Review: Finally an Enterprise I can get on board with
I wouldn’t classify myself as a Trekkie. Far from it. I don’t speak Klingon, phasers seem like fancy remote controls and my fingers don’t separate properly to form the Vulcan symbol for peace.
Nevertheless, after buying into the pre-release hype of the $140-million Star Trek I ventured into the abyss that is opening weekend of a summer blockbuster. Directed by J.J. Abrams, creator of the greatest show in the last decade of television Lost, and written by Robert Orci and Damon Lindelof, Star Trek is a prequel to the legendary series of the ’60s.
The plot follows the initial formation of the U.S.S. Enterprise crew, most notably James T. Kirk and Spock, everyone’s favourite pointy-eared Vulcan. Christopher Pine (The Princess Diaries 2, Smokin’ Aces) and Zachary Quinto (who also stars as sadistic serial-killer Sylar on Heroes) replace William Shatner and Leonard Nimoy as Kirk and Spock, respectively (although Nimoy reprises his role as the older version of Spock in an important, yet somewhat contrived, plot point). Both leads performed admirably, however it is Pine who shines brightest, taking full advantage of the opportunity to play the legendary captain. His witty banter and stern confidence add a lighter layer to a film full of destruction and death.
Eric Bana (Troy, Munich) plays the ruthless villain Nero, a Romulan from the future who is hell-bent on avenging the loss of his lover by destroying as many planets as possible. To me, the Romulan adversaries could have used a great deal more character development, however, taking into account the fact that Paramount Pictures is attempting to reignite the Star Trek franchise, which could result in big dollars from a trilogy of films, it is easy to see why most of the personal revelations stay on-board the Enterprise.
My biggest concern coming in was the supporting cast choices, most notably John Cho as Sulu, best known for getting stoned in the Harold & Kumar series, and Simon Pegg as Scotty, who is most recognizable from the hilarious, yet utterly ridiculous, films Hot Fuzz and Shaun of the Dead. I felt these choices reflected the producers not taking this re-imagined film seriously enough and was worried their slapstick tendencies would interfere with the serious tone the film seemed to be going for. I was proven dead wrong, as although both characters have their share of corny moments they both play an integral role in the plot and help break up the monotony of the tense scenes aboard the Enterprise; Cho in particular kicks some major butt with a sword in the movie’s coolest action sequence.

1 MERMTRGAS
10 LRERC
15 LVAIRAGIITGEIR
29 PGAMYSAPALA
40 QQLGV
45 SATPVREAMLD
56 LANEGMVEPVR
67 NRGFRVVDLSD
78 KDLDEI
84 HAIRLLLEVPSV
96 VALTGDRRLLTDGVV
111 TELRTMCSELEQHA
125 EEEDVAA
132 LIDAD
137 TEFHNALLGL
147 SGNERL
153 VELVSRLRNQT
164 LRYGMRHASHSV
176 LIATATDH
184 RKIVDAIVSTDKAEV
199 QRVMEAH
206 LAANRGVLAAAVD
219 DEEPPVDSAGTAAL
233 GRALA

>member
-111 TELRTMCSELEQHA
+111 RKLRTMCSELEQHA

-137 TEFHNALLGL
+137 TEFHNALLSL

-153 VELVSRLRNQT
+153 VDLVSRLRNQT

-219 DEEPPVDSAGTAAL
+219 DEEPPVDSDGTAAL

The casting choices across the board proved to be effective, yet, it is the special effects and pacing of the film that create the most appeal. Whether you like Abrams or not, there is no denying that the man is an artist behind the lens. Each scene is crafted carefully to provide a balance between the ambience of the entire galaxy and the focus on specific characters. During some of the movies most intense action sequences Abrams pulls out for a wide view and cuts the audio; a bold move no question but I found it effectively allows the viewer to relax their eyes for a moment before being thrust back into the action.
The entire movie clocked in at just over two hours, a far cry from many summer blockbusters that choose to flirt with the three-hour mark (Lord of the Rings I’m looking at you). The story is perhaps best described as a rollercoaster, rarely lagging but still constantly building towards a climax. A few plot holes do exist, however if you are able to move past these the script was drafted with pure non-stop fun in mind and Orci and Kurtzman pull it off very nicely.
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The new Star Trek does stray a great deal from what little I have seen of the past series in terms of pacing and tone, however the characters and plot stay relatively true to Gene Roddenberry’s initial concept. Having said that, the movie was not enough to convince me to go back and watch the other 25 years of Trekkie goodness.
Overall, this non-Trekkie was left pleasantly surprised by a movie that I scoffed at as recently as one month ago. Look for talk of a potential sequel to flood the Internet right away. Surely Abrams and company will be likely be willing to take viewers “where no man has gone before,” for many years to come.